Teens With Depressed Parents Are More Likely To Take Risks, Break The Rules

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Risky behaviors, such as underage drinking, are found more commonly in teenagers whose parents are depressed. Photo Courtesy Justin Sullivan/Getty Images

It’s not easy being a parent, but can parents’ depression affect their children? Research has already shown us that the children of depressed parents suffer in school, and now, a new study suggests parental depression restructures teens’ brains, leading them to break more rules and take more risks.

The study, which is published in Social Cognitive and Affective Neuroscience, included 23 adolescents between the ages of 15 and 17. These teens were asked to complete a computer-based task twice — at the beginning and end of 18 months — while the researchers monitored the changes in their brains’ blood oxygen levels using magnetic resonance imaging (MRI).

The task required the teenagers to click a button to inflate a balloon on a computer screen. The goal of the task, the researchers said, was to inflate the balloon as much as possible without popping it. And the more clicks a teen made, the greater the monetary reward they’d receive. If the balloon popped, however, they’d receive nothing.

"The more risky they are in real life, the more risky they are on the task as well," said study author and University of Illinois psychology professor Eva Telzer, in a press release.

In addition to measuring the teens’ tendencies toward risky behavior through the computer task, the researchers also collected additional information about their typical behaviors, such as how often they’d sneak out without parental permission, their histories of substance abuse, and their likelihood to party.

To measure depressive symptoms in the teen’s parents, the researchers surveyed the parents on how closely they identified with statements like "I couldn't shake off the blues" and "Everything I did was an effort." All of the parents included in the study were not being treated for clinical depression.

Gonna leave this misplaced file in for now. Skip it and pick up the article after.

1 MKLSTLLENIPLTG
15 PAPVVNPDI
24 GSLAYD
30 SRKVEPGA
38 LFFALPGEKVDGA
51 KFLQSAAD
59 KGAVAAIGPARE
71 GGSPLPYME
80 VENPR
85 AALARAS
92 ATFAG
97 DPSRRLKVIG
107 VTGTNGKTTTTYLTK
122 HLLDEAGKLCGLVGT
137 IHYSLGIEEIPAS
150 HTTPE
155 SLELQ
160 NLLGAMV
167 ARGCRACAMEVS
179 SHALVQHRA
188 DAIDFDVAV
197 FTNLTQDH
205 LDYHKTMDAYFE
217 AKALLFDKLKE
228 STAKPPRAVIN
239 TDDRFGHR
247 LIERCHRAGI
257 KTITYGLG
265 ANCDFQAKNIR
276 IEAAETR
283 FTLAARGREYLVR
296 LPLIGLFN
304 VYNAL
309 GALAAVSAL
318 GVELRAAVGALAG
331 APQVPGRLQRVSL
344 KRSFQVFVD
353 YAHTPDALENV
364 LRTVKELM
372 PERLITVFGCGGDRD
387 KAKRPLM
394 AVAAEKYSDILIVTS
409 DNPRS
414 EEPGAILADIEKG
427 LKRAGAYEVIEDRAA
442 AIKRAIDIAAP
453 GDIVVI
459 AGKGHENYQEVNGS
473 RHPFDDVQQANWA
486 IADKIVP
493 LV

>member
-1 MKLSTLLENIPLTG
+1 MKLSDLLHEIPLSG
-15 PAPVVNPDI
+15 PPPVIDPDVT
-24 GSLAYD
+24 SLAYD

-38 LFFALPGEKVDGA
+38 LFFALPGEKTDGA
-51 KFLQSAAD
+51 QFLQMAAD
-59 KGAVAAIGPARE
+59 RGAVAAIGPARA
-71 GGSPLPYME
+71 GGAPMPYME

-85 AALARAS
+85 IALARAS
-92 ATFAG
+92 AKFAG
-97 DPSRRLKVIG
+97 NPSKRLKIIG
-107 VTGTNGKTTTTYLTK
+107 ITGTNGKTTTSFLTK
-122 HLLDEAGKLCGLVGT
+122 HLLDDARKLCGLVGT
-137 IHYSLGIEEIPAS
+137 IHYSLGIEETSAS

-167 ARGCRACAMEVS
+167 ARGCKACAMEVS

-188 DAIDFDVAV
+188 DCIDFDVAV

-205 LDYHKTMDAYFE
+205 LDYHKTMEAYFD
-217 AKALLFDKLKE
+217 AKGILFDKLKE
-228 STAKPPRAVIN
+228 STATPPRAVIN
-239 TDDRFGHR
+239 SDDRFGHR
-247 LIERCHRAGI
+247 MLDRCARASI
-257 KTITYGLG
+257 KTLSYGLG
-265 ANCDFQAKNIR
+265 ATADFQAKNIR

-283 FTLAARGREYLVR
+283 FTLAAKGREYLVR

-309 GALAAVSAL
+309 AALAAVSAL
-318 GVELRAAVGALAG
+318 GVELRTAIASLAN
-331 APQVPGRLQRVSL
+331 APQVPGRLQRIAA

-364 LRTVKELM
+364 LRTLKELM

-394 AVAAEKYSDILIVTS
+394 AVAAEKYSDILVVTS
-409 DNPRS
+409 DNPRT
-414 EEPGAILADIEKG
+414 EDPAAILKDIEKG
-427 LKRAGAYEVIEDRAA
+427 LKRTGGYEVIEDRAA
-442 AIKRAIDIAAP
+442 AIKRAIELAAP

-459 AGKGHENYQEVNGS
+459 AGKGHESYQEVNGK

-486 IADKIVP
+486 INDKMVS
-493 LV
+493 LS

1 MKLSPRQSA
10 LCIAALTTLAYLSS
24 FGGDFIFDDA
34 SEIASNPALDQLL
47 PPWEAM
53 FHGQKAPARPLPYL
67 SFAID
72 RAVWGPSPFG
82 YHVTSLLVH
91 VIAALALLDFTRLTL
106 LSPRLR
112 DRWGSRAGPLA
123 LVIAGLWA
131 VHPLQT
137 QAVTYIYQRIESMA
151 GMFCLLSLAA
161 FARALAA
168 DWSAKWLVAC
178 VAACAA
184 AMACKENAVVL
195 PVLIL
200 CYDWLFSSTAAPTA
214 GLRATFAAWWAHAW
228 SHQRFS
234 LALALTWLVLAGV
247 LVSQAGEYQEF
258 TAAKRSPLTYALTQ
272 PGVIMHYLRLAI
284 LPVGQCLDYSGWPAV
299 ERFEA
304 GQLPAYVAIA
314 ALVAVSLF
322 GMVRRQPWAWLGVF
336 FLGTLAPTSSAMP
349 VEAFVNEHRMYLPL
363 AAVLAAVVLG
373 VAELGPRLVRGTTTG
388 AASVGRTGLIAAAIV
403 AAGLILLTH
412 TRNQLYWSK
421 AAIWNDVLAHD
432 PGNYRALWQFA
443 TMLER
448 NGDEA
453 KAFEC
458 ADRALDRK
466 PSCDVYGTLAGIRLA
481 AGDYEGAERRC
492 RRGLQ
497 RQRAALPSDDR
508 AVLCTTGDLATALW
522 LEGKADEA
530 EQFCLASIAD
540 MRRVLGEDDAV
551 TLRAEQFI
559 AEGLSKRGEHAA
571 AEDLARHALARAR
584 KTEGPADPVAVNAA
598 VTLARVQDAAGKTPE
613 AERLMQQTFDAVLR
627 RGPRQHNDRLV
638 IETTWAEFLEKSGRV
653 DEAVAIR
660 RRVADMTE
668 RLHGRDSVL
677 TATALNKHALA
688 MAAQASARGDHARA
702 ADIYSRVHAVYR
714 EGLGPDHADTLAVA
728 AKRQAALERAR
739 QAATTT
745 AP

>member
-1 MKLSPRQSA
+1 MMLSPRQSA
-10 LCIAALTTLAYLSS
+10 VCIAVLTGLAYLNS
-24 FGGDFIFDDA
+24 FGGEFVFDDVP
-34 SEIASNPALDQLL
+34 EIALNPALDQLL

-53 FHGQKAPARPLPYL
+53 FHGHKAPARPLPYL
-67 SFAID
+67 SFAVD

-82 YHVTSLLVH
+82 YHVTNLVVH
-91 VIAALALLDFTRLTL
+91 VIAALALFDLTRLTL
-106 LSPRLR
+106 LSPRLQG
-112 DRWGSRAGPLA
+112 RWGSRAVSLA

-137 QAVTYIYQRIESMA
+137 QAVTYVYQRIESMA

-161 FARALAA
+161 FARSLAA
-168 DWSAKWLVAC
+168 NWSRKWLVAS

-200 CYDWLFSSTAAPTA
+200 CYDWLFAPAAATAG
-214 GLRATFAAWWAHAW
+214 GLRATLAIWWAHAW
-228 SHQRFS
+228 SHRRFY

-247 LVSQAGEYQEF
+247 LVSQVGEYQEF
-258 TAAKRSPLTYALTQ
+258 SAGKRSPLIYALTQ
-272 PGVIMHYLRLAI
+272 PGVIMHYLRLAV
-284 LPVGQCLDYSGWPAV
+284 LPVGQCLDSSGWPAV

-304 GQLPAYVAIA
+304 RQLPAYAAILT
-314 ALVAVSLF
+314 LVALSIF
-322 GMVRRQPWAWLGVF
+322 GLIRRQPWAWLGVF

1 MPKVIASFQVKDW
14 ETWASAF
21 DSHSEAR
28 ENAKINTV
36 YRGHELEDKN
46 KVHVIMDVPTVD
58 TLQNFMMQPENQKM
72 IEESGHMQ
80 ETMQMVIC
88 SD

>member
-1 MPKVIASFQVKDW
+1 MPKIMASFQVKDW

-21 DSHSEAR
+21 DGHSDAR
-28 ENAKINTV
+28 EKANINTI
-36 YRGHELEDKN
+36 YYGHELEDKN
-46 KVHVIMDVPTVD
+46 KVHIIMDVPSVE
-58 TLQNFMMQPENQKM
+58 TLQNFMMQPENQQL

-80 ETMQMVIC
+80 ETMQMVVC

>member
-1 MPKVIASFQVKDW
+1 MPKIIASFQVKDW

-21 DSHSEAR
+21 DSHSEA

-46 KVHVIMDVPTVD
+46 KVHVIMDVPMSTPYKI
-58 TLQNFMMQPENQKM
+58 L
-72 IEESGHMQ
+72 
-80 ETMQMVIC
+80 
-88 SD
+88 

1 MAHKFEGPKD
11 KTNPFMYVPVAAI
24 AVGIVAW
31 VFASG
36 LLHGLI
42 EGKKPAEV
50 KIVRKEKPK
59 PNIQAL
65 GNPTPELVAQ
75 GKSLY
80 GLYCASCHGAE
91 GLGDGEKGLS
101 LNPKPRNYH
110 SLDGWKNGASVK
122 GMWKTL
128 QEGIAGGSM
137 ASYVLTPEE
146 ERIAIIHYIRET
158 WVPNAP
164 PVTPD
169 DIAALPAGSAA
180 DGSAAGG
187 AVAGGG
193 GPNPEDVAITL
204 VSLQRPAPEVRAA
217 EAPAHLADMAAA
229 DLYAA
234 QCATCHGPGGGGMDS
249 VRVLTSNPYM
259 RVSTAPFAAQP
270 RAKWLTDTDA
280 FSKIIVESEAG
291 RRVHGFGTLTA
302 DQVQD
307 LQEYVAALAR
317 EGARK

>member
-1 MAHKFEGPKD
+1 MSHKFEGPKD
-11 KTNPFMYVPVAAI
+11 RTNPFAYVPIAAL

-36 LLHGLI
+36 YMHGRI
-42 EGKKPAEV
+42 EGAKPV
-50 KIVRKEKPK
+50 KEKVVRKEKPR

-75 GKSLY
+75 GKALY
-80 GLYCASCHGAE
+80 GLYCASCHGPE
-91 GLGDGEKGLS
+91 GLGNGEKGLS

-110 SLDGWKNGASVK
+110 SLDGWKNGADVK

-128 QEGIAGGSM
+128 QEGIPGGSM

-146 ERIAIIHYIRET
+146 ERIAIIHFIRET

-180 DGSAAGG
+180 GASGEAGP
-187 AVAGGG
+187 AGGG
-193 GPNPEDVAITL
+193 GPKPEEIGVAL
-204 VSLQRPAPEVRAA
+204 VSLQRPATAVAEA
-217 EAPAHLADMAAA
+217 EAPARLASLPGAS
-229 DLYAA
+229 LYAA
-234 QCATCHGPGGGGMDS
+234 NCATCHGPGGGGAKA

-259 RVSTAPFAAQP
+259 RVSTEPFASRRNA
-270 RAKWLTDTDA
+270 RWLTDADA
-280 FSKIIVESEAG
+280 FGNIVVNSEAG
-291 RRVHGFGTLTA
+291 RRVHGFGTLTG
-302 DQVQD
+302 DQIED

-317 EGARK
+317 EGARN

The researchers found that the teens who were most inclined to take risks had the parents with the greatest amount of depressive symptoms.

"Even if you are not clinically depressed and seeking out help, your teen is probably picking up on the negative emotions that you may be experiencing," Telzer said. Though teens may only be unconsciously aware of their parent’s depression, the researchers note that this can shape the way teens’ brains respond to risky situations.

"There are a lot of changes happening in the teen years, especially when we are thinking about risk-taking behaviors," Telzer said.

Over the 18 months between the two study trials, the researchers saw changes in how the teens' brains responded to risk taking. "They show increases over time in activation in the ventral striatum," Telzer said. "The ventral striatum is a key brain region involved in risk taking, and it has also been linked in some studies to depression."

These findings have shed light on the link between parental depression and risk-taking, but further research will be required to understand why the teenage brain responds to parental depression in this way, and how it affects their lives moving forward.

Source: Qu Y, Fuligni AJ, Galvan A, Lieberman MD, Telzer EH. Links between parental depression and longitudinal changes in youth’s neural sensitivity to rewards. Social Cognitive and Affective Neuroscience. 2016.

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